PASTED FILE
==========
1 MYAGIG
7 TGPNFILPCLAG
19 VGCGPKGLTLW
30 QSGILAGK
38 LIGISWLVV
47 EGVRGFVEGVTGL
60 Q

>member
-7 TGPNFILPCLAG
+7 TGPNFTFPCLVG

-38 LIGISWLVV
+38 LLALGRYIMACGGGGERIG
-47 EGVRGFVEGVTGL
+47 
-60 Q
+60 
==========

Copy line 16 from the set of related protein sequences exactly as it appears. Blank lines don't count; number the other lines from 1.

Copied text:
+60 